Discovering voice integrated inquiry-based learning and critical thinking - essays on citizenship


 

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discovering voice integrated inquiry-based learning and critical thinking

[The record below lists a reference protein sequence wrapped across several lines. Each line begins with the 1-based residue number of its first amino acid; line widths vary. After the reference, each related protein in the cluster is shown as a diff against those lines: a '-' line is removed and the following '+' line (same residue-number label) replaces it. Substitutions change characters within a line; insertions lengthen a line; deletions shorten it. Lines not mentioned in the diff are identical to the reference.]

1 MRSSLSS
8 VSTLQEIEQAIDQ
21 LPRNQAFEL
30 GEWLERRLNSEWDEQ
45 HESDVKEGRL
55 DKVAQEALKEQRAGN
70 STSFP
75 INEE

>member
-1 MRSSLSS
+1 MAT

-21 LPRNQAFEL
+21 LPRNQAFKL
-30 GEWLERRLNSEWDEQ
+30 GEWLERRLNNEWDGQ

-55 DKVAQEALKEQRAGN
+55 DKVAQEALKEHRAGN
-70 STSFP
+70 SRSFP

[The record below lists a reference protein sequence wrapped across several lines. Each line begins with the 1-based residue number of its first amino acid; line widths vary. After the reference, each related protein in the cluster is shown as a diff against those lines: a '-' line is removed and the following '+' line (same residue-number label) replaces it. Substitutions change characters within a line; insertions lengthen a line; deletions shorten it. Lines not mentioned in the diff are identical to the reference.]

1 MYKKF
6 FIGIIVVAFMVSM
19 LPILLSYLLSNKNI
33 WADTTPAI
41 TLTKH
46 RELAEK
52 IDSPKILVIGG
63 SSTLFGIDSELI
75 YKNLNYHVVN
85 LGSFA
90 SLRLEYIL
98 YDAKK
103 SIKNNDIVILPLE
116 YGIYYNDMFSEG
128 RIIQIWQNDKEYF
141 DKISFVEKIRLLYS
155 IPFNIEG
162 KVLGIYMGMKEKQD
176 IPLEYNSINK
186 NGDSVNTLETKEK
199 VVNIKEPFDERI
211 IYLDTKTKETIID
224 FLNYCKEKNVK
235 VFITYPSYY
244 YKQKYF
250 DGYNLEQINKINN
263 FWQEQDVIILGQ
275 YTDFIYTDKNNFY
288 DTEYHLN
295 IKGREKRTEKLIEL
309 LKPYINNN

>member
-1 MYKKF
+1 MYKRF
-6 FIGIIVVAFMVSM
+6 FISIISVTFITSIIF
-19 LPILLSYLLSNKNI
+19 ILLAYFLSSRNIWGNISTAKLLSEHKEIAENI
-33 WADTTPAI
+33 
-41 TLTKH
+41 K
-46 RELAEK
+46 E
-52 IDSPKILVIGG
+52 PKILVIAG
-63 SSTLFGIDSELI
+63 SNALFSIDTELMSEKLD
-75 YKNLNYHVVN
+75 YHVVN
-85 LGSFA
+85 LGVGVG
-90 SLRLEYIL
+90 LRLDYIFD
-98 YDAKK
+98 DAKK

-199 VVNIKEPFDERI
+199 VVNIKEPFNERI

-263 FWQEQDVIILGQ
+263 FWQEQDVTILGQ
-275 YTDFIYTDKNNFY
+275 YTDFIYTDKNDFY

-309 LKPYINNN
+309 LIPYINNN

discovering voice integrated inquiry-based learning and critical thinkingDiscovering voice integrated inquiry-based learning and critical thinking -The professor serves as coach, counselor and mentor; the students become active participants in learning.On Monday 20 November, between - GMT, we’ll be making some site updates.Regardless of the definition, an early indication of the widespread popularity of online courses can be found in a survey conducted by the U. Department of Education, which revealed that more than 54,000 online courses were being offered in 1998, with over 1.6 million student's enrolled (Lewis, et al., 1999).Therefore, the traditional professor-centered educational environment and student-centered online educational environment will have many differences.Thus , ensuring academic honesty and integrity in online courses is another challenge for instructors.This article will examine new challenges and barriers for online instructors, highlight major themes prevalent in the literature related to quality control or assurance in online education, and provide practical strategies for instructors to design and deliver effective online instruction.This includes the recall or recognition of specific facts, procedural patterns, and concepts that serve in the development of intellectual abilities and skills. Therefore, besides being a facilitator, the instructor should also be an instructional designer (Zheng & Smaldino, 2003).There are six major categories of cognitive an processes, starting from the simplest to the most complex (see the table below for an in-depth coverage of each category): The categories can be thought of as degrees of difficulties. In addition, they added another level of knowledge - metacognition: . Consequently, how to appropriately use technology to serve an instructional purpose tends to be another challenge for online education instructors.Many people are suspicious of online education because courses are often offered by divisions of extended studies or continuing education (Husmann & Miller, 2003) and are taught by adjunct faculty or instructors who have not earned doctoral degrees.Recommendations will be made on how to prepare instructors for quality online instruction.Therefore, many individuals have concluded that online education programs are left outside of formal faculty structures that have traditionally had oversight for instructional course quality.While arguments have been made in opposition to online education, there are proponents who are in support of this mode of instruction.The authors also indicated some of the new technologies may be used in tomorrow's online instruction are push technologies and data channels, audio chat and voice over Internet protocol, hand-held and wireless technologies, and peer-to-peer file sharing.This paper will examine new challenges and barriers for online instructors, highlight major themes prevalent in the literature related to quality control or assurance in online education, and provide practical strategies for instructors to design and deliver effective online instruction.Key Words: applies, changes, computes, constructs, demonstrates, discovers, manipulates, modifies, operates, predicts, prepares, produces, relates, shows, solves, uses Technologies: collaborative learning, create a process, blog, practice Examples: Troubleshoot a piece of equipment by using logical deduction. Gathers information from a department and selects the required tasks for training. Key Words: appraises, compares, concludes, contrasts, criticizes, critiques, defends, describes, discriminates, evaluates, explains, interprets, justifies, relates, summarizes, supports Technologies: survey, blogging Examples: Write a company operations or process manual. Integrates training from several sources to solve a problem. Key Words: categorizes, combines, compiles, composes, creates, devises, designs, explains, generates, modifies, organizes, plans, rearranges, reconstructs, relates, reorganizes, revises, rewrites, summarizes, tells, writes Technologies: Create a new model, write an essay, network with others Bloom's Revised Taxonomy not only improved the usability of it by using action words, but added a cognitive and knowledge matrix. Donlevy (2003) asserted that online education may help schools expand curricula offerings with less cost and can help graduates gain important technology skills to improve their marketability.Instead, they should be able to identify and recognize the strength and weakness of technologies, and select the most appropriate delivery mechanism for their lessons (Gunawardena, 1992, as cited in O'Quinn & Corry, 2002).discovering voice integrated inquiry-based learning and critical thinkingIntroduction With a growing number of courses offered online and degrees offered through the Internet, there is a considerable interest in concerns and problems associated with online education, particularly as it relates to the quality of online instruction (Allen & Seaman, 2003).You’ll still be able to search, browse and read our articles, but you won’t be able to register, edit your account, purchase content, or activate tokens or eprints during that period.Murihead (2000) indicated three areas considered to be changed when courses are put online: (a) the provision of instructional and emotional support to students, (b) the expectations associated with authoring online courses while maintaining a full teaching load, and (c) the requirement to provide ongoing technological support to students and parents (p. According to Ascough (2002), the role of instructor in an online learning environment should be more of a facilitator or moderator due to less control of the class environment.During the processes of learning, in teacher-centered classroom, professor lectures while students take notes.In online education, the interaction between students and their instructors have been changed from synchronous in face to face (F2F) instruction to an asynchronous virtual community.Online education can also promote students' critical thinking skills, deep learning, collaborative learning, and problem-solving skills (Ascough, 2002; Rosie, 2000).Concerns regarding the quality of online education are also raised by both students and faculty.The concerns expressed by those teachers Murihead interviewed may also partially relate to other online educators' complaints, relative to the lack of direct teacher supervision of online learning and testing.More recently, Allen and Seaman (2003) in conducting a survey on online education delivered by higher education institutions in the United States defined an online course as one that had at least 80 % of the course content delivered online.The factors include a lack of professional prestige, delivery method used, change in faculty role, and lack of monetary support.Palloff and Pratt (1999) have concluded that because students cannot tell the race, gender, physical characteristics of each other and their teachers, online education presents a bias-free teaching and learning environment for instructors and students.Faculty should learn how to use technology, but not completely rely on the technologies.In online student-centered education, the professor serves as the facilitator, while students collaborate with each other in order to develop personal understanding of course content.Some opponents even question the quality of online courses when students do not actually attend a college, and have face-to-face interaction with instructors.Moreover, Allen and Seaman (2003) in their study on online education reported that: (a) over 1.6 million students took at least one online course during the Fall of 2002, (b) over one-third of these students (578,000) took all of their courses online, (c) among all U. higher education students in Fall 2002, 11 percent took at least one online course, and (d) among those students at institutions where online courses were offered, 13 percent took at least one online course (p. Background of the Problem Controversies as to the quality of online education have not diminished over the past decade.Ascough (2002) suggested that online education has the following features: (a) it provides a learning experience different than in the traditional classroom because learners are different, (b) the communication is via computer and World Wide Web, (c) participation in classroom by learners are different, (d) the social dynamic of the learning environment is changed, and (e) discrimination and prejudice is minimized.Hughes (2004) has suggested that online learners should ask themselves, Am I ready for university (or college)? The online learning should be viewed as more cognitive or internally oriented.According to Twigg (2001) many problems that arise from online education as it relates to quality include, but is not limited to: (a) the requirement of separate quality assurance standards, (b) programs having low (or no) quality standards, and (c) there being no consensus on what constitutes learning quality.O'Quinn & Corry (2002) in conducting a study on online education delineated several factors that may deter faculty from teaching online.Abstract With a growing number of courses offered online and degrees offered through the Internet, there is a considerable interest in online education, particularly as it relates to the quality of online instruction. discovering voice integrated inquiry-based learning and critical thinking Students must move from being a more traditional passive classroom learner into a more active online inquirer. Do I have the skills to be successful in my chosen program? Their findings suggest that students do see a difference in the learning process and a need for their role adjustment.Volery (2000) also suggested that the academic role of instructor should be shifted from intellect-on-stage and mentor towards a learning catalyst because the level of interaction has changed in online delivery.Wu and Hiltz also found that in traditional professor-centered education, the roles of professor and student are regimented; the professor disseminates knowledge, and the student reflects that information.However, Bloom's taxonomy is easily understood and is probably the most widely applied one in use today. Schools or universities that offer online courses typically do not provide comparative information for students.Moreover, because of the needs of different interaction methods to be employed, changes are also needed in the interpersonal relations between the instructor and students (Bower, 2001).Arguments are made that as consumers of online education, students are unlikely to be able to find out information about the quality of the courses that are provided (Twigg, 2001).Proponents also argue that online education can encourage non-discriminatory teaching and learning practices since the teachers and students, as well as students and their classmates typically do not meet face-to-face.Apply laws of statistics to evaluate the reliability of a written test. Instructors have many concerns about online education.How to interact with online learners is always a challenge for instructors.However, as Knowton (2000) has argued, in the student-centered online education course, the professor and students are a community of learners.They suggest that the lack of face-to-face interaction can be substituted by online discussions in bulletin board systems, online video conferences or on listservs (Blake, 2000).Mc Alister, Rivera, & Hallam (2001) raised another concern about the difficulty of ascertaining the students' identity when communicating over the Internet.Opponents view online education as inferior, see it as a substitute for the traditional brick and mortar university, and conclude that it is a rather profit making venue.While the committee produced an elaborate compilation for the cognitive and affective domains, they omitted the psychomotor domain.Also, because managing electronic course materials, student participation, student achievement, and course evaluations can be problematic (Schott et al., 2003), interaction with students appears to be more important for online instructors on encouraging students self-directed, disciplined, and self-motivated.Moreover, Weiger (1998) asserted that the quality of instructors who teach online courses cannot be guaranteed since anyone can put a course online.This type of delivery is often viewed by administrators as a cash cow'-a means of delivering instruction to a large number of paying customers without the expense of providing things such as temperature controlled classrooms and parking spaces (Brown & Green, 2003, p. Opponents have also suggested that online courses lower the quality of academic standards (Buck, 2001).Since the work was produced by higher education, the words tend to be a little bigger than we normally use. Instructional designers, trainers, and educators often refer to these three categories as KSA (Knowledge [cognitive], Skills [psychomotor], and Attitudes [affective]). discovering voice integrated inquiry-based learning and critical thinking Since face to face instruction is usually eliminated in online classes, instructors may lack sufficient information on how well learners actually perform.Online education is widely accepted as student-centered education, and the traditional education is regarded as professor-centered education.Volery (2000) further noted that online delivery is a form of distributed learning enabled by the Internet.Moreover, prerequisites that are essential for taking a particular online course are usually not clearly stated on course websites for students, and when students are encountering technical problems, whom they can ask for assistance is not available to them (Twigg, 2001,p. Regardless the opinions of proponents and opponents, instructors need to seriously consider what they can do and should do to provide quality online instruction students deserve.Wu and Hiltz (2004) conducted a study of 116 students enrolled in two undergraduate courses and one graduate course at the New Jersey Institute of Technology.Thus, a significant role adjustment for students may be required if they are to experience success. Garrison, Cleveland-Innes, and Fung (2004) conducted a study to validate an instrument regarding online students' role adjustment.Muirhead (2000) reported teachers' frustration with the reliability of computer technology, working with multiple versions of a software package, providing technology support to students using multiple operating systems, and the absence of mature integrated content development tools.The divisions outlined are not absolutes and there are other systems or hierarchies that have been devised, such as the Structure of Observed Learning Outcome (SOLO). Graphics for Learning : Proven Guidelines for Planning, Designing, and Evaluating Visuals in Training Materials . That is, the first ones must normally be mastered before the next one can take place. Their primary concern is how online education changes their roles and responsibilities, and how they can adapt to this change.The cognitive domain involves knowledge and the development of intellectual skills (Bloom, 1956). Taxonomy of Educational Objectives, Handbook I: The Cognitive Domain. How will effective communication and interaction be established with students in the absence of face-to-face instruction?However, there have been at least three psychomotor models created by other researchers.Besides their role shifting, the role of the virtual instructor is to select and filter information for student consideration, to provide thought-provoking questions, and to facilitate well-considered discussion (Kettner-Polley, 1999).Based upon the findings in this study, the authors concluded that variations among instructors or courses are associated with differences in perceptions of student motivation, enjoyment and learning.Their compilation divides the three domains into subdivisions, starting from the simplest cognitive process or behavior to the most complex.The new version of Bloom's Taxonomy, with examples and keywords is shown below, while the old version may be found here Examples: Recite a policy. Explain in one's own words the steps for performing a complex task. Key Words: comprehends, converts, defends, distinguishes, estimates, explains, extends, generalizes, gives an example, infers, interprets, paraphrases, predicts, rewrites, summarizes, translates Technologies: create an analogy, participating in cooperative learning, taking notes, storytelling, Internet search Examples: Use a manual to calculate an employee's vacation time. Online learners must take more responsibility, adjust to a new climate, adjust to new context, synthesize ideas, know how to participate, synthesize ideas, apply ideas or concepts, and stimulate their own curiosity.He noted that because most instructors are more likely to have been trained in traditional instruction, it is a somewhat foreign practice for them to plan interactive strategies in course delivery, and adjusting their change in role from the leading speaker to that of a facilitator.How will students' learning outcomes be assured and improved in online learning environment? discovering voice integrated inquiry-based learning and critical thinking Regardless of the definition, an early indication of the widespread popularity of online courses can be found in a survey conducted by the U. Department of Education, which revealed that more than 54,000 online courses were being offered in 1998, with over 1.6 million student's enrolled (Lewis, et al., 1999). discovering voice integrated inquiry-based learning and critical thinking